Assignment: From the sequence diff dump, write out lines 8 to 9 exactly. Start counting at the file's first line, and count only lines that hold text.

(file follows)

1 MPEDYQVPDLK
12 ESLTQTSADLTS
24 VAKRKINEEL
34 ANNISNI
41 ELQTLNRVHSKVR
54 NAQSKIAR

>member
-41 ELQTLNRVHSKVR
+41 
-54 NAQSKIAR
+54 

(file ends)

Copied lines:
-41 ELQTLNRVHSKVR
+41 